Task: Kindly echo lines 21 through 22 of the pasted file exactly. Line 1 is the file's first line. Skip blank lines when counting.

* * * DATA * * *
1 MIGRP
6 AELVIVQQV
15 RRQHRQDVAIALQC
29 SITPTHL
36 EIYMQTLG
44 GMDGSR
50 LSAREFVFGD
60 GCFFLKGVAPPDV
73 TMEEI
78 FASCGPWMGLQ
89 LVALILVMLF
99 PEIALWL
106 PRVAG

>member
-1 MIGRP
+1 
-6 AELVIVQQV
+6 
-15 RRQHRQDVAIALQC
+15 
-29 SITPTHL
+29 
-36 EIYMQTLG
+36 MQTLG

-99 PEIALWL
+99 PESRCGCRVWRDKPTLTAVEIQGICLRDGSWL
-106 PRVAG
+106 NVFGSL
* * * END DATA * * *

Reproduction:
-29 SITPTHL
+29 